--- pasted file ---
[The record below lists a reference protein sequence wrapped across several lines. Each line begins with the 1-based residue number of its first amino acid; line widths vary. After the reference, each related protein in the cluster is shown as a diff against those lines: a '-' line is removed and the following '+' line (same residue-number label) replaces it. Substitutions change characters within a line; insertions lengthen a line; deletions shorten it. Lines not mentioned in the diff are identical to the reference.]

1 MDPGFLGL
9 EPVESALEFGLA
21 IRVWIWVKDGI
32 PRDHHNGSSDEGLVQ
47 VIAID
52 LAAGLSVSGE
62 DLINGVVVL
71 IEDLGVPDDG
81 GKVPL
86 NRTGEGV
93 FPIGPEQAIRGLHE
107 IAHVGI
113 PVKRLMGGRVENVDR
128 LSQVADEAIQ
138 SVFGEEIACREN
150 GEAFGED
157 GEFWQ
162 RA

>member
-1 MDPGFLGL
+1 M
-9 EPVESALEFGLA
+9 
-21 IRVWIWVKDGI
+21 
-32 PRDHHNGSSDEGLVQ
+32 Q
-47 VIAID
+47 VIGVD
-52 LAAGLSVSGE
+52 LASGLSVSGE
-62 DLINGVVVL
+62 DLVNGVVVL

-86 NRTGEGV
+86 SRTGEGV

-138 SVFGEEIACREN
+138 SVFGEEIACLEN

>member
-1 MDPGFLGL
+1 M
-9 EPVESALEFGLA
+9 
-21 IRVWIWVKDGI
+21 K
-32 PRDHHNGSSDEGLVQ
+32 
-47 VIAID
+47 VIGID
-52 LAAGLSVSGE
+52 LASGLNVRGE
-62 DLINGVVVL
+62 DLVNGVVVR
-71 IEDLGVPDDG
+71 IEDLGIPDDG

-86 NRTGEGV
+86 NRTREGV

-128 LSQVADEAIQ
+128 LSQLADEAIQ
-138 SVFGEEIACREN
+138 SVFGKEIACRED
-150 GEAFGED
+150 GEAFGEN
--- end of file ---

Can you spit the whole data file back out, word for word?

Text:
[The record below lists a reference protein sequence wrapped across several lines. Each line begins with the 1-based residue number of its first amino acid; line widths vary. After the reference, each related protein in the cluster is shown as a diff against those lines: a '-' line is removed and the following '+' line (same residue-number label) replaces it. Substitutions change characters within a line; insertions lengthen a line; deletions shorten it. Lines not mentioned in the diff are identical to the reference.]

1 MDPGFLGL
9 EPVESALEFGLA
21 IRVWIWVKDGI
32 PRDHHNGSSDEGLVQ
47 VIAID
52 LAAGLSVSGE
62 DLINGVVVL
71 IEDLGVPDDG
81 GKVPL
86 NRTGEGV
93 FPIGPEQAIRGLHE
107 IAHVGI
113 PVKRLMGGRVENVDR
128 LSQVADEAIQ
138 SVFGEEIACREN
150 GEAFGED
157 GEFWQ
162 RA

>member
-1 MDPGFLGL
+1 M
-9 EPVESALEFGLA
+9 
-21 IRVWIWVKDGI
+21 
-32 PRDHHNGSSDEGLVQ
+32 Q
-47 VIAID
+47 VIGVD
-52 LAAGLSVSGE
+52 LASGLSVSGE
-62 DLINGVVVL
+62 DLVNGVVVL

-86 NRTGEGV
+86 SRTGEGV

-138 SVFGEEIACREN
+138 SVFGEEIACLEN

>member
-1 MDPGFLGL
+1 M
-9 EPVESALEFGLA
+9 
-21 IRVWIWVKDGI
+21 K
-32 PRDHHNGSSDEGLVQ
+32 
-47 VIAID
+47 VIGID
-52 LAAGLSVSGE
+52 LASGLNVRGE
-62 DLINGVVVL
+62 DLVNGVVVR
-71 IEDLGVPDDG
+71 IEDLGIPDDG

-86 NRTGEGV
+86 NRTREGV

-128 LSQVADEAIQ
+128 LSQLADEAIQ
-138 SVFGEEIACREN
+138 SVFGKEIACRED
-150 GEAFGED
+150 GEAFGEN